Two ladies

November 14, 2006 | 17 comments
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As soon as my friend said I was a Mormon, the two ladies wanted to know more. In unison they asked:
– What’s a Mormon?
– It’s a member of the Mormon Church. A religion from America.
– Are you from America?
– No, I’m Belgian.
– How come then you are a Mormon?
– The Mormon Church sends out missionaries. I met two of them in Belgium.
– Are there also missionaries here?
– No, not yet.

Indeed, this was Kinshasa, Congo, the centre of Black Africa. In 1971.

They continued to ask questions. Do Mormons have schools? Do missionaries live in a monastery? Can they marry? What’s different from Catholics? Are there many Mormons?

I answered briefly, trying to shorten the conversation. Their interest did not subside. Do Mormons have a pope? What do Mormons do when they meet? How do Mormons pray?

Squeezed between the two ladies in the back of the VW-bug, I answered, while watching the road ahead. The drive from Kinshasa’s center to my room on a side alley in Limete would take about half an hour. My two European friends, international aid workers and bachelors like me, sat in the front. We were driving amidst the flow of cars, scooters, decrepit busses, trucks packed to the top and rolling like ships, all speeding over the crumbling asphalt. On the wide sandy sides of the road crowds were walking. Workmen, jobseekers, loiterers, children. Women wrapped in colorful pagnes, toddlers tied on backs, loaded basins on heads. For miles and miles they walked along the acacias and emaciated palm trees, past corrugated car wrecks, past vendors and hair dressers at tiny tables, shoe shiners next to their boxes. They walked between roaming dogs and begging boys, through the red dust tossed up from their feet, through the smoke of small fires kept burning by old men huddled in fetal positions.

How do Mormons pray?

– We pray to our Heavenly Father, we thank him, ask for blessings.
– Does God listen to Mormons?
– Yes, we believe he does.
– Does God listen to us?

My two friends, on the front seats, were silent now. They had lost the merriment with which they had entered the car.

I was twenty-five. My job was teaching in a small school at the border of a shantytown. In Africa, aid workers, bachelors, find each other. My two friends and I did things together after work, playing sports, boating on the river, traveling inland. On Saturday at noon, we sometimes drove to Kinshasa’s center to have lunch at the Memling, the only hotel of the capital still displaying the colonial arrogance of quality. One of us would pick up the others and then drive them back afterwards.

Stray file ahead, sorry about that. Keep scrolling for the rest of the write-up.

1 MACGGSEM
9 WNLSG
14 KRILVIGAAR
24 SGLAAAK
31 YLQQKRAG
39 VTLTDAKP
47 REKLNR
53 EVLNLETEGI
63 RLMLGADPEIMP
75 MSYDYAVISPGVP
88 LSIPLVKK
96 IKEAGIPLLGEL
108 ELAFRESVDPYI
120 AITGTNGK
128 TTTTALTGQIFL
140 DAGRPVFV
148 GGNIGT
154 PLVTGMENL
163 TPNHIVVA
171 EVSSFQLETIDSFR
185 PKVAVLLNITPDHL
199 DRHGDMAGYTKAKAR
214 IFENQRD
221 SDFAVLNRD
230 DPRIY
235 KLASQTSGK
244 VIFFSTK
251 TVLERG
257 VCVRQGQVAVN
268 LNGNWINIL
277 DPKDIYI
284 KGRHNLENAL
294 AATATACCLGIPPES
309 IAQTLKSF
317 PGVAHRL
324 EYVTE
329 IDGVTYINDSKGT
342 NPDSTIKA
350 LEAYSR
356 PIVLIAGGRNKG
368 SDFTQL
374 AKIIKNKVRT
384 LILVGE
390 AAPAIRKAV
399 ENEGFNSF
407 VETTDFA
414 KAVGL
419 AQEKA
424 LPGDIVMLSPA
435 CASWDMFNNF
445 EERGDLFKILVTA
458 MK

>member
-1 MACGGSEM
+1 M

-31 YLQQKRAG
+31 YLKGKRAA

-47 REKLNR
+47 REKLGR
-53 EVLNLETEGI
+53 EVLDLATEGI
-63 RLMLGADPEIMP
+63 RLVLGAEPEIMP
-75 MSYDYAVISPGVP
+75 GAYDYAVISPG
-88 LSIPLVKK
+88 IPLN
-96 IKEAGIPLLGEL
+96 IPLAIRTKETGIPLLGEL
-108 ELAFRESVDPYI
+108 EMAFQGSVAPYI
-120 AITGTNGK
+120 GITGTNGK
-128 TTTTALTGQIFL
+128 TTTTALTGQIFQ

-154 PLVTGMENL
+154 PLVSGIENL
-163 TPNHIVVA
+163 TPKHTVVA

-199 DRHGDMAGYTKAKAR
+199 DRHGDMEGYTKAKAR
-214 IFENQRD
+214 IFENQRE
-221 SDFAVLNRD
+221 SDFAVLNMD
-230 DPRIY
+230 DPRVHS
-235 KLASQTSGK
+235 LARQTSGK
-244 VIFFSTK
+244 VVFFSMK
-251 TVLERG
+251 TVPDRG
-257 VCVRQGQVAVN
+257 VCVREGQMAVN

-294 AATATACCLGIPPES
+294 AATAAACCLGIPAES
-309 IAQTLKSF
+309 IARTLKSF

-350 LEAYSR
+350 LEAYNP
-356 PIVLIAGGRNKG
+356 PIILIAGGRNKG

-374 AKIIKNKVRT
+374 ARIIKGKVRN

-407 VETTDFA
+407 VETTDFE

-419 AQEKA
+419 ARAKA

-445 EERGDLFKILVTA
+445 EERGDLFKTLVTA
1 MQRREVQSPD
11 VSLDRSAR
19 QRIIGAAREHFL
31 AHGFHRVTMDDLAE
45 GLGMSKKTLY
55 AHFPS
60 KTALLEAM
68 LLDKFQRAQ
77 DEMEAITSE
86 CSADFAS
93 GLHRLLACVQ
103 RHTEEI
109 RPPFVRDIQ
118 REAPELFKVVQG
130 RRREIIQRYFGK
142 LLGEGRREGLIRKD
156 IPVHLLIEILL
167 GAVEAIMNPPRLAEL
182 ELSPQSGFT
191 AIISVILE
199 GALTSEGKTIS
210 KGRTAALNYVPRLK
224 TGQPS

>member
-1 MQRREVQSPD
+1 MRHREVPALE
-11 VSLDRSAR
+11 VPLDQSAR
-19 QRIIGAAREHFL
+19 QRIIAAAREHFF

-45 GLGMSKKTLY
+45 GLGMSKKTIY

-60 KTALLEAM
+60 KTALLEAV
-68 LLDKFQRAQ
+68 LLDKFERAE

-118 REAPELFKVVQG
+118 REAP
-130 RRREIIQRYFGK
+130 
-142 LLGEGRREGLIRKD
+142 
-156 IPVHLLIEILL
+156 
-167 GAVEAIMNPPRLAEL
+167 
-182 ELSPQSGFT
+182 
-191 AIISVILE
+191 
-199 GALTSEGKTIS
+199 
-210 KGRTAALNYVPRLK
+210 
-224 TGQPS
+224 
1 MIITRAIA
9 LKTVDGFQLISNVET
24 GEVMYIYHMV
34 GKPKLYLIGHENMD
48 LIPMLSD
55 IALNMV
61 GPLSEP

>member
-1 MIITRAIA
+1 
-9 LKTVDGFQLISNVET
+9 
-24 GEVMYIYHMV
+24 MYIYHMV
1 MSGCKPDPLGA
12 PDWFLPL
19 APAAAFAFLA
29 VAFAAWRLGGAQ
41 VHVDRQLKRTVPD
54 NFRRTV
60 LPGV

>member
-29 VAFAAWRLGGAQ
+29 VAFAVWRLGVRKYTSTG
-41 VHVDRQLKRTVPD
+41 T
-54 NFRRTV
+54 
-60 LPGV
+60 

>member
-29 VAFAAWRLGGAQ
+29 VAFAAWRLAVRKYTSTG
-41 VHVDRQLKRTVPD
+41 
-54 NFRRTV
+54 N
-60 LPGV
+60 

This particular Saturday, we had finished dessert and paid the waiter. The Memling was quiet. My friends were looking towards the bar, a few yards from our table. The ladies had caught their attention. Tight vinyl miniskirts, one bright green, one orange. Tops hardly covering their push-up bras. Their black skin bleached to beige, their frizzy hair straightened into Western smoothness. They were leaning on their bar stool, in a sassy posture, each clutching a small plastic purse, ready to go. My two friends nodded. Agreements of this kind take only a few glances.

– We’ll first take you home, Wilfried.

With five of us to take place in the VW, I ended in the back between the ladies. Their naked arms, gleaming with fragrant oil, pressed against my sleeves. The hoop earring of the lady on my left dangled against my shoulder.

As we left the parking, one of my friends looked backwards, gently mocking at the sight:
– You won’t get anything from him. He’s a Mormon.
– What’s a Mormon? they asked.

Driving to Limete, all windows open in the humid heat. We were talking Mormonism, through traffic noise, honkings, tattered blarings of music bars. The ladies queried, queried, from a perplexing desire to know, unaware of my uneasiness, oblivious of their clients in the front.

– Does God listen to us? the other lady repeated.

I looked at her. Intensity spoke from her eyes, not so much a cry for acceptance, but a yearning for reassurance. I nodded.

The sideroads we passed kept plunging into the infinite slums, labyrinths of muddy alleys lined with shags. The smell of scorched earth. Kinshasa, already then a city of millions.

I was dropped off where I lived. As the VW drove away, both ladies waved at me. They seemed around twenty, maybe less. Make-up belies age.

Tomorrow their earnings will feed parents, relatives, a baby born from rape, and siblings with haggard faces and swollen bellies.

Where would those ladies be now? The situation is worse than ever.

But also, there are now Mormon wards and branches in Kinshasa. Who knows, perhaps …

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17 Responses to Two ladies

  1. Russell Arben Fox on November 14, 2006 at 8:48 am

    Possibly the single finest experience I had on my mission, the time I felt most like I was really following the Spirit and doing God’s work, was a time when I was a district leader, interviewing a prospective member for baptism in the city of Osan, South Korea. She had been a prostitute, servicing mainly American soldiers (Osan is near a military base). She confessed her actions, saddened by her choices; I spoke back to her about forgiveness, and how only those who know and accept God’s laws will be judged by them. It was a pretty basic, even primitive discussion, now that I recollect it; but I think we fully understood each other (pretty remarkable, considering my poor language skills), and there was a feeling of peace and learning in our meeting. And one wonders–what if the lure of easy money hadn’t brought her to Osan in the first place, what if her familiarity with Americans hadn’t made her desire to take the English class the missionaries offered, what if her actions hadn’t created questions and guilt in her heart which made her want to know more about the church….?